The best of the Full Frame Festival's documentaries. Coming soon: thoughtful dissections of capital punishment, hip hop, endangered species, and the Middle East

There’s a decrepit, charmless midcentury office building overlooking the main square of blighted downtown Durham. In the window, a sign: WE WANT OPRAH. It’s been up for a couple of years now. Oprah’s not coming.

Not yet. But that may change. With the Full Frame Documentary Film Festival in its ninth year, there are more eyes on the city than usual. (And for reasons that go beyond basketball — or, um, lacrosse.) Oprah herself is reportedly interested in the festival’s ”Class in America” program. HBO promotes its documentaries here, among them the popular entries John & Jane Toll-Free (about the American and non-American dreams of customer-support operators in Mumbai) and 51 Birch St (about the spontaneous unraveling of a ”normal” suburban family). And sponsors are throwing themselves at the still-young fest: This year saw major contributions by A&E and Clickstar, Morgan Freeman’s fledgling movie-download company. A rather embarrassing Clickstar press conference — featuring awkward banter with partner Danny DeVito and no clearly discernible business plan — proved to be the low point of the festival, though it had the unintended consequence of raising healthy issues about corporate sponsorship and the duty of documentary film to tell truth to power.

The big awards went to the little guy, as is traditional. The audience award went to The Trials of Darryl Hunt, a harrowing account of a death-row inmate exonerated by DNA evidence. The grand-jury prize went to Iraq in Fragments, a gorgeous but very, well, fragmentary portrait of today’s Iraq. (Like the nation, it arguably lacks a unified soul, though its striking visuals are undeniably mesmerizing: It could be called Iraqaatsi.)

In my opinion, some of the fest’s best films went unrecognized at the awards ceremony. SAZ is a unique portrait of Arab life inside Israel, seen through the eyes of a budding Palestinian hip-hop star. Samekh ”Saz” Zakhut’s relationship with his grandfather, an aging Communist displaced by the ’48 war, is worth the price of admission, even if the doc itself never quite closes its thematic loops. Beyond Beats and Rhymes (pictured) has a cumbersome, dead-boring title that conceals a tough-minded, erudite dissection of misogyny and homophobia in hip-hop — in the tradition of Supersize Me, this is the one that has people buzzing, ”It should be taught in high schools!” Filthy Gorgeous: The Trannyshack Story, an account of the infamous Frisco drag sextravaganza, functions primarily as eye candy — though there’s an understated humanity behind all the spangles.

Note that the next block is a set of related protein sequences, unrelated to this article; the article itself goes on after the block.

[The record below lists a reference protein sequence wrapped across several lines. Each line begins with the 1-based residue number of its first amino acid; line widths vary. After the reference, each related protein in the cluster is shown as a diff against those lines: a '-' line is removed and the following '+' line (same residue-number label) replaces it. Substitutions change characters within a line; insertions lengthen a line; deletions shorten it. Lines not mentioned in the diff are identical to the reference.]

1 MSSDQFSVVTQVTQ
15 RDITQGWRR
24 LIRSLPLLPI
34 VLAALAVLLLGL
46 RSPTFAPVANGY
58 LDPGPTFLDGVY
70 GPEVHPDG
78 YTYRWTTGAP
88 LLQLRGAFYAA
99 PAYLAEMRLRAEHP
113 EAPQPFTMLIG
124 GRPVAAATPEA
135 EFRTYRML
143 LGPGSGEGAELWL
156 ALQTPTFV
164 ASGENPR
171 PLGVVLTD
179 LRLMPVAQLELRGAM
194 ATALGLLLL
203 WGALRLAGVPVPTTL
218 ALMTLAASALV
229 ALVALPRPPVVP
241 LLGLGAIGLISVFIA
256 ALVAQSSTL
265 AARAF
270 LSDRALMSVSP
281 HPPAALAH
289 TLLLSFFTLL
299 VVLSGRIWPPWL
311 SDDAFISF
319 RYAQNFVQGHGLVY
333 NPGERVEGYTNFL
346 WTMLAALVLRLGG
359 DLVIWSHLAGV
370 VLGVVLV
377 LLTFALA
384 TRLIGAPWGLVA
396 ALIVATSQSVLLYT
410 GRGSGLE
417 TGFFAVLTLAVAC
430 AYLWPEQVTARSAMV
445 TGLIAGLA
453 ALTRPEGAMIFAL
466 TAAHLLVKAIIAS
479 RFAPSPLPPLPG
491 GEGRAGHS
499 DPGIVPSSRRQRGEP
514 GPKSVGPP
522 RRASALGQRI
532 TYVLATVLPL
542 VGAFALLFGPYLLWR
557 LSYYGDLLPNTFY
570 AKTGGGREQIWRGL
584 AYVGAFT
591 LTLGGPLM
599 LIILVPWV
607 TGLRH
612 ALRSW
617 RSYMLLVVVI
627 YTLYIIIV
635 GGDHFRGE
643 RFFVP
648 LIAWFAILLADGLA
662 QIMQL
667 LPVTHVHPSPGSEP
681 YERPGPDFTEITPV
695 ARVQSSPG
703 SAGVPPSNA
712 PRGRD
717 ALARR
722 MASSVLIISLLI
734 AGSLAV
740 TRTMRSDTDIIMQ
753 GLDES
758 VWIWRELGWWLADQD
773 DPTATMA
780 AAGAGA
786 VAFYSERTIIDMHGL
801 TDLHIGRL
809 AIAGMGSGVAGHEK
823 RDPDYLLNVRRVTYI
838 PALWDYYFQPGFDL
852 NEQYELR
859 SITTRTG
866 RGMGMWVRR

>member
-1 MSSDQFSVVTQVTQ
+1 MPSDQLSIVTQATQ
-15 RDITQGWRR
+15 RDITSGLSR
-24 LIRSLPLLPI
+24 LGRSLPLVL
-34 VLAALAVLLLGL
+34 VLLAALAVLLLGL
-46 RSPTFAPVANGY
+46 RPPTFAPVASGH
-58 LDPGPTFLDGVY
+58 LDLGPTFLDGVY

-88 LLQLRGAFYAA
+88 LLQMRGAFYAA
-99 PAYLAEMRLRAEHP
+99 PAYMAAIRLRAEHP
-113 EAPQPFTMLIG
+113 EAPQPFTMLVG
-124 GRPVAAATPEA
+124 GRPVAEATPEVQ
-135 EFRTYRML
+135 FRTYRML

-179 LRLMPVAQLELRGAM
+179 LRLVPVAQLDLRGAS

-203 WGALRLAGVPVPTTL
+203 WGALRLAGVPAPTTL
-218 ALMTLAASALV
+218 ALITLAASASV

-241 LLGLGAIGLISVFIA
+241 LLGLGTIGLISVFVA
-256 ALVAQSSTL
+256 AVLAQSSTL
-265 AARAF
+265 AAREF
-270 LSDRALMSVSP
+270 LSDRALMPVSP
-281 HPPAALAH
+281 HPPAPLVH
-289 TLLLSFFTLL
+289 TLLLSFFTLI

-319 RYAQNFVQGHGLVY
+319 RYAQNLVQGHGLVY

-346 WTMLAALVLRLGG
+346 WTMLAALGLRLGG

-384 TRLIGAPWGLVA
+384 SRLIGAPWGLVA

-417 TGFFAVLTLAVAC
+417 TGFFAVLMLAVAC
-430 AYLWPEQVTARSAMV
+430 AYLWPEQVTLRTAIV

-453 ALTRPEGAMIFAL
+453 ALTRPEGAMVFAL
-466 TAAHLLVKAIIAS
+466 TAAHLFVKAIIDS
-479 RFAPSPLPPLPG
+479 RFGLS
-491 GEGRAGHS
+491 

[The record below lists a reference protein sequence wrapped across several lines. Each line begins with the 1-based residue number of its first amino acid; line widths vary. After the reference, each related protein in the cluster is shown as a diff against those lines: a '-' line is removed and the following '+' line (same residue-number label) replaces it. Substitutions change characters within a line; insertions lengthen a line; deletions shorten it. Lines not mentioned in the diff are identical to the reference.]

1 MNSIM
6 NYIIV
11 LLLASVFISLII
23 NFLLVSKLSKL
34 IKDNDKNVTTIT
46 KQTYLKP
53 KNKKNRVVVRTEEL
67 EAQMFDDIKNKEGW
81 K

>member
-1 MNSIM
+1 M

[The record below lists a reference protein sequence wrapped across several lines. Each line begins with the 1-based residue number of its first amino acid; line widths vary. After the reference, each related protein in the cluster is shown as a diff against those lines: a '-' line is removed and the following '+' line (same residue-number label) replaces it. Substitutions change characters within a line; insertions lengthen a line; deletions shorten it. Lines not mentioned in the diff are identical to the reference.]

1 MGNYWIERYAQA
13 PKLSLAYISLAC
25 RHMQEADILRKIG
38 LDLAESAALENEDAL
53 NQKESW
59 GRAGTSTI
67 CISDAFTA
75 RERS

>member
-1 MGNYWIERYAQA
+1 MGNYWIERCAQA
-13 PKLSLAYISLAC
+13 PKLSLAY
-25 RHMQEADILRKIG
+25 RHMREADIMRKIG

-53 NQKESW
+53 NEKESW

Finally, we come to my personal favorite, The Chances of the World Changing. It’s the story of Richard Ogust, a New York writer who, while dining in a Chinese restaurant over a decade ago, took pity on an endangered turtle bound for the soup pot and brought it home. A few years later, Richard was keeping over 1,200 rare specimens in his loft, with the idea of building what amounts to an Ark. Adorable? Heroic? Perhaps. But this is a story of failure. And not just the delusional failure we’ve come to expect from both documentary and its ratty cousin, reality TV. No, Richard fails with his eyes wide open, and his ordeal is required reading for both the good intentions camp and the can’t-be-bothered-que-sera-seras.

On that happy note, I take my leave. Keep it at least moderately real, and get it on film if you can. Oh, and if you see Oprah, tell her to visit Full Frame next year. It’s ready for her.